Natalie Bennett: We Need a New Economic Model

by Natalie Bennett

1 October 2014

We’ve now had a flavour of the 2015 election campaign, with the Labour conference completed, and the Tories well under way.

And what a contrast, on this evidence, this is going to be to the recent Scottish referendum campaign, with its excitement, its hope, its sense of possibility.

We’re being offered by the Tories more, biting, austerity, more suffering for the poorest, often the young, both children and young adults.

The children will see parents, many of them working, pinching and scraping, stressed, tired and desperate, with benefits (going to at least half of households with at least one adult in work) getting lower and lower in real terms, or slashed for those affected by the drop in the benefit cap, while wages are stuck at inadequate levels.

Young adults will face the danger of unemployment combined with homelessness, those who go to university face the massive weight of student debt dogging the next 30 years of their life, in a labour market where even when they’ve done everything society told them – the degree, the masters, the unpaid internships – face ending up with a zero-hours contract at a local chain coffee shop that doesn’t pay the taxes needed to maintain our social fabric.

And Labour, well it is offering the same austerity, just, it hopes, with a slightly smilier face.

Understandably, this is going to leave a lot of voters feeling depressed and angry.

But it needn’t. The poverty of ideas, the sheer inhumanity of political offerings, is a sign that change is coming.

Our current economic model is broken and the status quo will not continue. After almost four decades of Thatcherite ideas dominating our political debate, the neoliberal model is clearly broken even in its own terms.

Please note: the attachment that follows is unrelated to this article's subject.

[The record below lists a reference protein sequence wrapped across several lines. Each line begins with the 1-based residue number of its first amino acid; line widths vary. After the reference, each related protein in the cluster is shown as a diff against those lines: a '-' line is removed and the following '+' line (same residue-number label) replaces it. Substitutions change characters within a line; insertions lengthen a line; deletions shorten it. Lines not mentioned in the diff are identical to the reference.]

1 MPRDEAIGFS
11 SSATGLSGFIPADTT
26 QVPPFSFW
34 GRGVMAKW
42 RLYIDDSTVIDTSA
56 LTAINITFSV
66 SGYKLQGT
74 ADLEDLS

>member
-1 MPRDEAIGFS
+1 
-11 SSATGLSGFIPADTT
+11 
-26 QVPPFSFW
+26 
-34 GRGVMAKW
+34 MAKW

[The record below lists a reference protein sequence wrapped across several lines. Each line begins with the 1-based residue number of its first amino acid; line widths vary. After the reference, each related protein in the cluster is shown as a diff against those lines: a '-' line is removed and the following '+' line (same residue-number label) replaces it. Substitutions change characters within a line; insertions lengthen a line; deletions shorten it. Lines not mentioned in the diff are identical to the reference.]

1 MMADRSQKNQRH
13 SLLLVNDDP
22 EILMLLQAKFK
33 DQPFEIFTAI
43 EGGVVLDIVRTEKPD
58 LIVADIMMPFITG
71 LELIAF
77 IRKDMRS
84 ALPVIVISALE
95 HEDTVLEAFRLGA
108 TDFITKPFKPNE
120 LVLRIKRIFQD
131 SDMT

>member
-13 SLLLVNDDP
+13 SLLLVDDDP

What we have to build is a society in which everyone has access to the resources for a decent quality of life, and do that within the limits of our one planet (severely overstrained as the recent news of the 50% decline in wildlife brought crushingly home).

That’s what the Green Party is offering. A new model: one where the minimum wage is a living wage (if you work full-time, you’ll earn enough money to live on), in which decent benefits are available to everyone who needs them, not grudgingly, not in a way that makes people feel like this is charity, but because we are a humane society that supports all of its members.

Of course, the business-as-usual parties would cry that we can’t afford this.

But we can, if the parasitical multinational companies, the rich individuals stashing their millions in tax havens pay their way – pay their taxes, pay decent wages, and pay a wealth tax. And if we rein in the fraud-ridden, risk-loving financial sector, so that it doesn’t break the global economy again.

It’s a long overdue rebalancing, tackling the huge increase in inequality that we’ve seen in recent decades, making work pay (instead of making work pay much less, as this government has done). And rebuilding strong local economies around small businesses and cooperatives.

And it offers hope – a way to build a better future for all of us.

Every day more people are coming on board with this message – Green Party membership is up 40% since January 1; we’re polling more strongly than ever before.

There’s no need for despair, let’s work together to build a stronger society.

Natalie Bennett is the leader of the Green Party of England and Wales.

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